As a sculptor privileged to have my work in the public sphere, I feel a responsibility to engage the viewer and provide a positive visual presence to the community. My journey in the arts began some 35 years ago in photography. Architectural studies broadened my artistic horizons as I learned how the integration of materials in a thoughtful design impacts the environment. In a transition from architecture to sculpture, I found expression in creating art from industrial remnants, and cast-offs.
With inspiration from the masters of the genre, my work arises from my experiences and things I love - jazz, space, nature, mankind, and beauty in all its manifestations. The Japanese aesthetic of wabi-sabi, beauty in the imperfect, and the natural time-worn patina, also resonates in my art. My sculptures typically begin with a trip to the metal yard. There, among the industrial detritus, I gather my palette, much as a painter chooses their paints. From the shapes and textures I rescue, a conversation takes place - a visual conversation - that results in the three-dimensional work comprising my sculptures.
This historic house and grounds are located in the North side of Lansing in the historic neighborhood of Old Town
Michael Angelo Magnotta, 73, grew up in the midwest (MI) in a large Italian-Irish family. His great-grandfather Fischetti was a metal artist in Italy. A graduate of Michigan State University, Michael did postgraduate work and was employed in Detroit during the ’70s, appreciating its industrial tenor and multifaceted socio-economic milieu. Photography was his main artistic endeavor during this time.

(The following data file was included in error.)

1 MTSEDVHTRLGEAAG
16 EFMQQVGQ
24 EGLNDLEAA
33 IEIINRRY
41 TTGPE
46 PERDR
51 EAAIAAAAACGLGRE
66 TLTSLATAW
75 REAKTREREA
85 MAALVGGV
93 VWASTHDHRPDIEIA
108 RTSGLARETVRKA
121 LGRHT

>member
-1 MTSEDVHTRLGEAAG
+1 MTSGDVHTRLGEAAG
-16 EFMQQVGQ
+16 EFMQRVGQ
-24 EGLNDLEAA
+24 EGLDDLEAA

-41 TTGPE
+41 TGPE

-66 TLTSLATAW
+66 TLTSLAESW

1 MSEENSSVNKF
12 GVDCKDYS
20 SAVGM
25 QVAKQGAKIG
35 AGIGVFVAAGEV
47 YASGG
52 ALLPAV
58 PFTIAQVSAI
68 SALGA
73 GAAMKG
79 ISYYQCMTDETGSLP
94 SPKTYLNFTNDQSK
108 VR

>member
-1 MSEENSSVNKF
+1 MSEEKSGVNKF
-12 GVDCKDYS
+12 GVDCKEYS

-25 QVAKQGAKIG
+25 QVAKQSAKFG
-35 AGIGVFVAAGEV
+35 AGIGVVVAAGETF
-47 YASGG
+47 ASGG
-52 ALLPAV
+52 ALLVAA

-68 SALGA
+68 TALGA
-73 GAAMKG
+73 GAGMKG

In 1987, Michael moved to San Diego, CA, and developed a love for the multicultural area, the ocean, freedom, and wonders of southern California. Here he undertook the study of architecture at the New School of Architecture, rehabbing homes along with his studies, while employed with the Federal Court. Family responsibilities brought him back to Michigan in 2002, but he now divides his time between there and San Diego. Retired from court work in 2007, Michael has been working as a metal sculptor since that time, bringing a synthesis of his photographic, architectural, and welding skills to bear on this art form. Michael is married, a father of three daughters, and enjoys five grandchildren.